RUSH: Yesterday on Face the Nation, Bob Schieffer spoke with David Brooks of the New York Times about McCain. And Bob Schieffer says, ‘You’ve written a lot of stories. You’ve chronicled many McCain campaigns. You were one of the early riders on the Straight Talk Express back in 2000. Are you surprised by the tone that this campaign seems to have taken?’
BROOKS: Some of us who were on that bus, this is not the campaign we were hoping he would run, and, frankly, this is not the campaign he was hoping to be run. And this is how they explained it. They got no attention. They could not break through. So they decided Obama is the race.
RUSH: Uh, be still, my beating heart. David Brooks, one of the conservative intelligentsia seeking to redefine the Republican Party and redefine conservatism. This was not the campaign we were hoping McCain would run. This was not the campaign he was hoping to be running, and they got no attention running the campaign that the wizards smart wanted him to run. The campaign they wanted him to run was a campaign where he would guarantee lose. McCain was running a campaign that would be a guaranteed lose. And now they’re all, ‘Oh, no, this can’t be, we’ve lost such a golden opportunity.’ But they couldn’t break out, they couldn’t get noticed so they decided Obama’s the race. Obama has always been the race. So then Schieffer says, ‘So what you’re saying is that the McCain campaign has decided to make this election a referendum on Obama?’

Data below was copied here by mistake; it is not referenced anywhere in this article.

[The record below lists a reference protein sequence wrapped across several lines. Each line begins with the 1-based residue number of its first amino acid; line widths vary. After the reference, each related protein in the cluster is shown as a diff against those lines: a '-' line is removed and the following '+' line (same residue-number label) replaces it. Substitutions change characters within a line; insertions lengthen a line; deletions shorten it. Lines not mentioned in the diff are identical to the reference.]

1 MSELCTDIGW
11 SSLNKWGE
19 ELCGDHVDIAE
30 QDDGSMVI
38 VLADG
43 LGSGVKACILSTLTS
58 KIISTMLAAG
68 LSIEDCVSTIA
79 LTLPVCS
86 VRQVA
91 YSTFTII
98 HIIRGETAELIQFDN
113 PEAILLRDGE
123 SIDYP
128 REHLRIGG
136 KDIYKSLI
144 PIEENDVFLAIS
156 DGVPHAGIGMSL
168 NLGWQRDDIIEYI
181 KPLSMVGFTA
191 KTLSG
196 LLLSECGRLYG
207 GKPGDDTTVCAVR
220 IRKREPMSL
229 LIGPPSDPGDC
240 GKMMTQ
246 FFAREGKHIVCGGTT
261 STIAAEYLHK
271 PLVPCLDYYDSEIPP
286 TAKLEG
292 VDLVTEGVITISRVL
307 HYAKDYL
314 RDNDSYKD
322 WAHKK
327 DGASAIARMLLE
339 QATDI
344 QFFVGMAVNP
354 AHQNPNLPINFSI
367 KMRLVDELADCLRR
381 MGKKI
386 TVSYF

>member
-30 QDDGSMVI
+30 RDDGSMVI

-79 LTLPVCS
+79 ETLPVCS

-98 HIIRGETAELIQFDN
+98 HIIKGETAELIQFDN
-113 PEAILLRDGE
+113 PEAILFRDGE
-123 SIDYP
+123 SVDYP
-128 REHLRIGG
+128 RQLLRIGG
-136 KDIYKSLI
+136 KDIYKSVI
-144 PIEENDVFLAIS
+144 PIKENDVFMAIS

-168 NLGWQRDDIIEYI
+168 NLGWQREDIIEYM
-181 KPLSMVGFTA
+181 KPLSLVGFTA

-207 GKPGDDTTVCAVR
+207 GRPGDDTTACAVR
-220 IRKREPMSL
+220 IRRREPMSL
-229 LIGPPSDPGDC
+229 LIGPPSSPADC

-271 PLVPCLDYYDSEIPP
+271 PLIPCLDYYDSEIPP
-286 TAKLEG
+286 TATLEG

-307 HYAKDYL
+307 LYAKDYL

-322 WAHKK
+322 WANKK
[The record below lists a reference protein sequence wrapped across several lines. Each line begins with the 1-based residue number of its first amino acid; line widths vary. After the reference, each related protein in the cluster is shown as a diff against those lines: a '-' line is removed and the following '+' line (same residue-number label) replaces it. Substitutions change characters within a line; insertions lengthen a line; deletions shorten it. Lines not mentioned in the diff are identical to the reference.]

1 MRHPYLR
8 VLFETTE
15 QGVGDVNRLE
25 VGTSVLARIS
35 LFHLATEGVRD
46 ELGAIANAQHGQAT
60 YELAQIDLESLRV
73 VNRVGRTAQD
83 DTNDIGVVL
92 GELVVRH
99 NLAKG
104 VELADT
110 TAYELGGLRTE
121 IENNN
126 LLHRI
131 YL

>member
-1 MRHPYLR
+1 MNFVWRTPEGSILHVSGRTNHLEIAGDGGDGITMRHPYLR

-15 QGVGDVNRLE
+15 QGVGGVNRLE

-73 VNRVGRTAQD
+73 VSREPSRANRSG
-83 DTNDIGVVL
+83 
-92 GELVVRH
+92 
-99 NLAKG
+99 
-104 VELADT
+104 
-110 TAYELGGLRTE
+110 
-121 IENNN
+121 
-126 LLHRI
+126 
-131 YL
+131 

BROOKS: They feel they have no choice, and I think they’re sort of right, they’re half right about that. But this is going to be insufficient for McCain, because if the race is — somebody’s offering change, Obama, who you have doubts about, versus somebody who’s not offering change, well, they’ll go with the change even with the doubts, so McCain has to come out with a much more positive agenda, something that shows he’s different from the Republican Party, and they haven’t told that story yet particularly well.
RUSH: All right, this is a conservative intelligentsia, and this is the kind of thinking that has given us McCain as the nominee. And this is the kind of thinking that is inspiring the McCain campaign. And what did he just say? McCain has to come out with a much more positive agenda, something that shows he’s different from the Republican Party. Mr. Brooks, he has done that with flying colors. With your or whoever else’s advice, McCain has secured the fact that he is not a Republican. He has made it plain to everybody else that he is different from the Republican Party. He proudly says so. A positive campaign? A positive campaign could be defined as someone who is finally starting to laugh at the silly presumptuousness that we are being sold about Obama.